HipHopDX: With all the political unrest that happened in 2016, do you feel that Hip Hop is due for a “Self Destruction” or posse cut from big name artists?
Pharoahe Monch: As long as it’s dope, man. I was having that conversation about how I don’t give a fuck about whatever the content of the record is if it’s not good. In music, I’m looking for great songs and then listen to what they’re saying to make you want to go and look stuff up. As long as it’s flavor, we need it. If it’s ass, I’m not going to listen to it just because all these motherfuckers are on it. Black Star wasn’t fly because of the suggestive content, but it was the flavor — these dudes are nice. Who did their production? What made them this way? It was all of that for them. Popular and loveable, stick to your guns and had dope choruses. They paid attention to production choruses and musical arrangement, as well as the structure of the songs. They were well-read, and at protests, and expand upon what they were talking about in many different ways. That’s what’s missing to me. To run that full circle, I love when I hear the truth and honesty. Even in the most ignorant shit, if I’m hearing ignorant ass shit, and this guy is making me feel as if to say, “This dude is really fucking dumb.” This is his intelligence level and that’s it. But if what he’s talking about coming from his heart, I’m probably gonna fuck with that dude because the truth is undeniable. The same goes for trap music if it’s not sounding contrived to me, I’m locked in.
HipHopDX: So you feel there should be more of a balance between braggadocio and political rap?
Pharoahe Monch: Braggadocious Hip Hop is powerful because when it hits you the right way, it empowers you, like LL [Cool J] or ‘Pac. It’s like it’s not even their song anymore once you sing it to yourself. It has that soul and feeling brought into the recording. That’s what we’re all looking for. As if to say, “Man, Chuck D is really mad!” and with Talib Kweli, you knew his feeling about the girl and your own maybe when he did [Black Star’s] “Brown Skin Lady.” If he’s breaking it down like that, you know it’s an experience.
I love A-F-R-O, Chance, Desiigner, and both his “Panda” and Timmy Turner” records. Just the rhythm, the sonics, and the melody of that shit to me is fucking brilliant. The rest of the song, I know that this dude is looking for a gun and I know this is bad, and the song is dark as fuck, but when that song comes on, I don’t turn from it. That’s just me. I feel like he pulled it from a place in his heart. And that’s what translates to me. After that, I could criticize everybody. I could criticize myself. I do it all the time. I appreciate what he’s done in his career. I love the fact that he’s a nut, and he’s unafraid to be uninhibited on stage, and he’s got a long way to go. I want to see him stay out of trouble and to do as much music as possible. There’s a reason Kanye gravitated to him. He has something with him. I want to see that come into fruition. I want to wish him the best career he could possibly have. I don’t have no hate towards these people like that.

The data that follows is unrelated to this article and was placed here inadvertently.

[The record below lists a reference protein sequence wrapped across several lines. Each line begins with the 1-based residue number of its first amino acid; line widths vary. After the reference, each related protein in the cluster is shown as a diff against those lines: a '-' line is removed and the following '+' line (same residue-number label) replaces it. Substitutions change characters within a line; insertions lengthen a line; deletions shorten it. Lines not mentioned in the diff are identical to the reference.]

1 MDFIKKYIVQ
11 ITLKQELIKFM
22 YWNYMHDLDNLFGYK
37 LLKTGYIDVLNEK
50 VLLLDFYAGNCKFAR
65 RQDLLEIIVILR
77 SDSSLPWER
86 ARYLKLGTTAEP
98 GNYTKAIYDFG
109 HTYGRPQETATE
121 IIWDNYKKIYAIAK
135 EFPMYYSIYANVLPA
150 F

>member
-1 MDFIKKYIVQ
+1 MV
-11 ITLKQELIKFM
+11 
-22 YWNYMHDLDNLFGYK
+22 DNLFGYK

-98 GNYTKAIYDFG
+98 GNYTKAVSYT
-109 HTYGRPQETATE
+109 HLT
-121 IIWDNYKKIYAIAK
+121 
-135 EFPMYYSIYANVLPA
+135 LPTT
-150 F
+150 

Pharoahe Monch Talks His Years In Organized Konfusion
Organized Konfusion – Releasing Hypnotical Gases (1991)
HipHopDX: What are your best memories of that year for you and the first Organized Konfusion album?
Pharoahe Monch: So much, man. Hearing Red Alert play your joint on the radio for the first time. Plus, charting and going to different cities to perform, realizing that everybody doesn’t feel the same way when you get to certain cities. There were some singles of ours that would be in the top five or a top 10 at that particular station. All of that was brand new and we were so experimental with the record because not only that’s who we were, but a lot of the experimentation was out of our control. I just remember having a buzz and trying to be different at shows, seeing support for us in the Bay Area, and different areas at the time that was supporting Organized. It was mind-blowing to see that translate, and for the first time digesting that this is a real professional career that we were launching.
HipHopDX: You had a lot of love in California back then, especially Los Angeles. Organized Konfusion was an anomaly with only a few NYC rap acts like with that double-timed rhymed style like L.A.’s Freestyle Fellowship who emerged and was definitive of that underground movement back then.